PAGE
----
Leaving the Cave: Evolutionary Naturalism in Social-Scientific Thought

By Pat Duffy Hutcheon | Go to book overview
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Pioneers of Modern Social Science Montaigne, Hobbes and Hume

Michel de Montaigne (1533-92)

This is an excellent foppery of the world that, when we are sick in fortune -- often the surfeit of our own behaviour -- we make guilty of our disasters the sun, the moon, and the stars; as if we were villains by necessity, fools by heavenly compulsion...and all that we are evil in, by a divine thrusting on.

-- William Shakespeare, King Lear

E rasmus had been right in feeling pessimistic about his world, for he died on the eve of one of the grimmest periods in European history. With Henry VIII's Act of Supremacy, and his consequent purging of loyal Catholics like Thomas More, England officially broke with the Church of Rome. Yet the new religion seemed Protestant in little more than name, for its rituals were largely unaltered, and reading the Bible was still forbidden. Meantime, across the channel, King Francis I of France remained with Rome. So, too, did that other great power, the Holy Roman Emperor Charles V. However, Francis, in his ongoing war with Charles, took advantage of the growing schism in Christendom by manoeuvering for aid from Protestants as well as from the Turks who were threatening central Europe from the south.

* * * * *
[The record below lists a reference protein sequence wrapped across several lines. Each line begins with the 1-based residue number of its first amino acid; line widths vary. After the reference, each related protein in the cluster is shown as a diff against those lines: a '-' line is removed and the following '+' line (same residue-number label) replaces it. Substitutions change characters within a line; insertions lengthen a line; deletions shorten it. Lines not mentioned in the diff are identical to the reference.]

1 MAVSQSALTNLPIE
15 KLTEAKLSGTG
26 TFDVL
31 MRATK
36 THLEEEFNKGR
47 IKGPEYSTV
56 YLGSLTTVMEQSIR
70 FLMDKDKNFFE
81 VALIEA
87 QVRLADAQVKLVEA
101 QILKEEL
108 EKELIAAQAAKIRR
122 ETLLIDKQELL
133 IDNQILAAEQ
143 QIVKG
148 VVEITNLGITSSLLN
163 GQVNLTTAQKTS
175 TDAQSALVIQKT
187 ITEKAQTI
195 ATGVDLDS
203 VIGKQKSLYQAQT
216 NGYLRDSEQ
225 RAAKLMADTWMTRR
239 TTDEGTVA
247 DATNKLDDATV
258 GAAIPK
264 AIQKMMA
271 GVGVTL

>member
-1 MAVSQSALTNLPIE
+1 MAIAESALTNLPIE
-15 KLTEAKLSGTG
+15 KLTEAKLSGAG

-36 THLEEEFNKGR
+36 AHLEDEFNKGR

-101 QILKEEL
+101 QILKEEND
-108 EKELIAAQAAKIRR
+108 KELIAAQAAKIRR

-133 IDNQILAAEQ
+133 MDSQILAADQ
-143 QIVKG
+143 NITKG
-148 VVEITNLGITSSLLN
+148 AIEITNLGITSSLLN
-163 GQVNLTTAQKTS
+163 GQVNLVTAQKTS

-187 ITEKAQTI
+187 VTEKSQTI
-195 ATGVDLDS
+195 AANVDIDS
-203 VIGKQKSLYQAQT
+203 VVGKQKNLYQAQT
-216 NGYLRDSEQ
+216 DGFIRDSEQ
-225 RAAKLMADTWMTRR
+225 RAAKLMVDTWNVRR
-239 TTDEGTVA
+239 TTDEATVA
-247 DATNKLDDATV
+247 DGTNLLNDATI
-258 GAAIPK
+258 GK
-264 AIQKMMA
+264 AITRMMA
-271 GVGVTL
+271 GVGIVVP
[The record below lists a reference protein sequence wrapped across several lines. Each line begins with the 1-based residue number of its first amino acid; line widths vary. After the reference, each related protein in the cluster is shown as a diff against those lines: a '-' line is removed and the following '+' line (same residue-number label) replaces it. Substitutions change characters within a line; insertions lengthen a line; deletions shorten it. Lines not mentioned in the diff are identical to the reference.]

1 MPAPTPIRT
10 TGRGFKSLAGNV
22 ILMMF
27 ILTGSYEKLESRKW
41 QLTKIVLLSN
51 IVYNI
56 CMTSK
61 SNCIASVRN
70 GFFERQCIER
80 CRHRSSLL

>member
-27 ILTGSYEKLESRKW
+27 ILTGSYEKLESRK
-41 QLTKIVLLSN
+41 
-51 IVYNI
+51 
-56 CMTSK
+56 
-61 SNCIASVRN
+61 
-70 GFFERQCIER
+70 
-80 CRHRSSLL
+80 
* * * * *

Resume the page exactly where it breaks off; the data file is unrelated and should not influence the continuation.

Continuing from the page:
The war for political supremacy between these two Catholic monarchs ( Charles, a last vestige of the old order, and Francis, a harbinger of the new) was to last for almost forty years. Massive social destruction was its legacy. It was followed almost immediately by the onset of the Huguenot religious wars within France. This civil strife took the form of ferocious outbreaks between Catholics and Protestants that were to continue sporadically for another thirty years. The worst of these was the Saint Bartholomew's Day Massacre of 1572, when two thousand Protestant Huguenots were slain by a Paris mob.

Outside of France religious strife was similarly endemic. No sooner had Protestantism been established in Scandinavia and the northern German states than it began to disintegrate into warring factions, each with its own doctrinal interpretations "writ in stone." Although Lutheranism prevailed in the north,

References for this chapter are on p. 55-56.


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